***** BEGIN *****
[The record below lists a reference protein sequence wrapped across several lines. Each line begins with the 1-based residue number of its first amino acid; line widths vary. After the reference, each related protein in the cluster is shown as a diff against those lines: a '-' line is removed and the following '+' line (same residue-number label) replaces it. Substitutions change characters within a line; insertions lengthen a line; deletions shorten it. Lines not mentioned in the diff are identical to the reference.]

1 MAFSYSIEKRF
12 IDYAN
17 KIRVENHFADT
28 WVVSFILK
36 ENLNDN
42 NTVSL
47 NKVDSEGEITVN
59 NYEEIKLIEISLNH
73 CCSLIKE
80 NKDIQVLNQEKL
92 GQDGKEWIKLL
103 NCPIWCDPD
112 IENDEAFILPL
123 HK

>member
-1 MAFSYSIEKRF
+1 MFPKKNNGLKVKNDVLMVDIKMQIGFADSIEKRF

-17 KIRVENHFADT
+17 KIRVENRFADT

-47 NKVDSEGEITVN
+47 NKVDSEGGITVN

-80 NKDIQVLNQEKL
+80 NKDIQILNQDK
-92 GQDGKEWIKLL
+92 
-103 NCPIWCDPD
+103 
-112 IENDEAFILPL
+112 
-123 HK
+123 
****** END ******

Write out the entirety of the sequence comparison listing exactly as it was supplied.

[The record below lists a reference protein sequence wrapped across several lines. Each line begins with the 1-based residue number of its first amino acid; line widths vary. After the reference, each related protein in the cluster is shown as a diff against those lines: a '-' line is removed and the following '+' line (same residue-number label) replaces it. Substitutions change characters within a line; insertions lengthen a line; deletions shorten it. Lines not mentioned in the diff are identical to the reference.]

1 MAFSYSIEKRF
12 IDYAN
17 KIRVENHFADT
28 WVVSFILK
36 ENLNDN
42 NTVSL
47 NKVDSEGEITVN
59 NYEEIKLIEISLNH
73 CCSLIKE
80 NKDIQVLNQEKL
92 GQDGKEWIKLL
103 NCPIWCDPD
112 IENDEAFILPL
123 HK

>member
-1 MAFSYSIEKRF
+1 MFPKKNNGLKVKNDVLMVDIKMQIGFADSIEKRF

-17 KIRVENHFADT
+17 KIRVENRFADT

-47 NKVDSEGEITVN
+47 NKVDSEGGITVN

-80 NKDIQVLNQEKL
+80 NKDIQILNQDK
-92 GQDGKEWIKLL
+92 
-103 NCPIWCDPD
+103 
-112 IENDEAFILPL
+112 
-123 HK
+123 